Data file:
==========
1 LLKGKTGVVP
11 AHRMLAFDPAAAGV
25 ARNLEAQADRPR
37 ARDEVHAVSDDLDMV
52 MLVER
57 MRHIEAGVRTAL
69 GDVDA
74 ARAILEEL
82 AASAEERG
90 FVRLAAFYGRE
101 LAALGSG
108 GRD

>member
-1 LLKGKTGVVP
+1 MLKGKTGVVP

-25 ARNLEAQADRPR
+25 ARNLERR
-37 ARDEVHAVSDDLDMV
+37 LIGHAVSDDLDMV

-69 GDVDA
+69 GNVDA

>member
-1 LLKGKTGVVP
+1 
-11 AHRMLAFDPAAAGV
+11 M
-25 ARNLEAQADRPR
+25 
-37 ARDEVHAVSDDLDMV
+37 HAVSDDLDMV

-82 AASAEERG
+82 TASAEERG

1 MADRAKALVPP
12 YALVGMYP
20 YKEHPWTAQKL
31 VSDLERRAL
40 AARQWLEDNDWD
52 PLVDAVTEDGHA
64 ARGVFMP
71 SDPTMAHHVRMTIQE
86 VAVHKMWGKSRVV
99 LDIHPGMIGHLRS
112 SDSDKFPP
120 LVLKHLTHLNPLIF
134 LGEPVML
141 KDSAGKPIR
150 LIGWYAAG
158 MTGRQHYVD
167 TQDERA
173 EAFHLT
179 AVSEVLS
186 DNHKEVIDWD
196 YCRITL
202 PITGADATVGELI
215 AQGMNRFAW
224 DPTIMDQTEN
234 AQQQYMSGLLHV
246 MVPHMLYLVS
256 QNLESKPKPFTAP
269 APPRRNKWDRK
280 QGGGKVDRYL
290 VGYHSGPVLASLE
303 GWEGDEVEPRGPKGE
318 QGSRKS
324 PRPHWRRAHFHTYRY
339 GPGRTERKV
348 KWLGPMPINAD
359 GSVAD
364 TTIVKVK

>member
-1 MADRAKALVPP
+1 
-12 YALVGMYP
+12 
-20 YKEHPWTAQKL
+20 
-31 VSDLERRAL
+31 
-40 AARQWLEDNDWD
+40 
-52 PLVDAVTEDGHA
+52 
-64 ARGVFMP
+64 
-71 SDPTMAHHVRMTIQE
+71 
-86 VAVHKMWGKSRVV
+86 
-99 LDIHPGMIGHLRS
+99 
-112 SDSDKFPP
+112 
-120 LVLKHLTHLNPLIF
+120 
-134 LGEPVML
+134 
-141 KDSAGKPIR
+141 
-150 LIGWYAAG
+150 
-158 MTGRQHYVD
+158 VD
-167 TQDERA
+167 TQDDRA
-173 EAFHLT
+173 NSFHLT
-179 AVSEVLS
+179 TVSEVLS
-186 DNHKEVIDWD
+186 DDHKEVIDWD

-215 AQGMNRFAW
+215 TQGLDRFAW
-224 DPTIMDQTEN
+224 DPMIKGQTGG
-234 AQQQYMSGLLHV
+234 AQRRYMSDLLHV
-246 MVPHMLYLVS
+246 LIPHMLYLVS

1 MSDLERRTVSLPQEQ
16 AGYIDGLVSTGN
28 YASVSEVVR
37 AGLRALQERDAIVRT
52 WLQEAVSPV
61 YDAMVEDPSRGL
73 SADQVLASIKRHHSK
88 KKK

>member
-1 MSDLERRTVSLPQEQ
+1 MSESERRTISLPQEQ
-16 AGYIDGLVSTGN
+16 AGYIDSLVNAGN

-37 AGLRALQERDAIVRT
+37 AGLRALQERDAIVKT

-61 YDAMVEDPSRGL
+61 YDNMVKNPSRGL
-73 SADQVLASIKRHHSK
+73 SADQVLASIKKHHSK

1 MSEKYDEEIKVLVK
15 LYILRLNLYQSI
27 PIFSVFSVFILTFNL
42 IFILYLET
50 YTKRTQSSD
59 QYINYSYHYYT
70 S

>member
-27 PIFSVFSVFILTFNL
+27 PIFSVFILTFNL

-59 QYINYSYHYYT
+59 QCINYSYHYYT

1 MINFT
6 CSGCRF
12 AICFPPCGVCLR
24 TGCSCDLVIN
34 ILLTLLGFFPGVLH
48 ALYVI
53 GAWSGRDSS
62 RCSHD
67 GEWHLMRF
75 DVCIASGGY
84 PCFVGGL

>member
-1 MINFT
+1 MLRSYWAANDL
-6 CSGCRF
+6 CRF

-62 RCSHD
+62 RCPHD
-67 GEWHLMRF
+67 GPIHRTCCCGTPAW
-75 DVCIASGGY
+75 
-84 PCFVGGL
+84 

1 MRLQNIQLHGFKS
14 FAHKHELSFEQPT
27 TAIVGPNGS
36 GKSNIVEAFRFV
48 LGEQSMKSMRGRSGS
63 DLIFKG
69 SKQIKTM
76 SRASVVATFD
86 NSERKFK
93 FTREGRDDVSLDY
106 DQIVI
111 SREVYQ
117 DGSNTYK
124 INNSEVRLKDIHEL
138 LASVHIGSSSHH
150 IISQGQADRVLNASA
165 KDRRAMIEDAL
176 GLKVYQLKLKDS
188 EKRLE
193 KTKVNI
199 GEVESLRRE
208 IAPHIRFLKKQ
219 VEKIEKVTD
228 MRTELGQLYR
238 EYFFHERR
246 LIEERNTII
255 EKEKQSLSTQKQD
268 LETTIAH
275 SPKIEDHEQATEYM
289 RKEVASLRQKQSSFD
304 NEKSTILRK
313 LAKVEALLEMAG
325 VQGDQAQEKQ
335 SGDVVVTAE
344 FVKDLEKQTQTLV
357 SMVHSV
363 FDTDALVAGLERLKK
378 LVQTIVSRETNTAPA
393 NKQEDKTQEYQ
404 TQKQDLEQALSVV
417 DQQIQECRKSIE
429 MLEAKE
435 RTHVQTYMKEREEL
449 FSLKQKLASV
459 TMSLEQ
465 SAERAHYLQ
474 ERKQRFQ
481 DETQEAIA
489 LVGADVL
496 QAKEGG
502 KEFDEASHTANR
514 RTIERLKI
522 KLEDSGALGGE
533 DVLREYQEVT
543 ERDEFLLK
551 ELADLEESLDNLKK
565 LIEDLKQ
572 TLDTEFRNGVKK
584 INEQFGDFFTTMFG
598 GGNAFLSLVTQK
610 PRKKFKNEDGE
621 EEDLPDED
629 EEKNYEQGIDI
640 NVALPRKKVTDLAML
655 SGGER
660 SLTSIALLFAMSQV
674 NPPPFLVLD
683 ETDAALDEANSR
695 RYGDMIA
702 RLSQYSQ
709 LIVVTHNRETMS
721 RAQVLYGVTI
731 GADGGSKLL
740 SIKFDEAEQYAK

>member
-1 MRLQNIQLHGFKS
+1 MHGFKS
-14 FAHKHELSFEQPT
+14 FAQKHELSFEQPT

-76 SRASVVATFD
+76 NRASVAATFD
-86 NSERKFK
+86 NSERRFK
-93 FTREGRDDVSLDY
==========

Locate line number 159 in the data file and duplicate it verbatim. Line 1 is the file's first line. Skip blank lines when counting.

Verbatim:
75 DVCIASGGY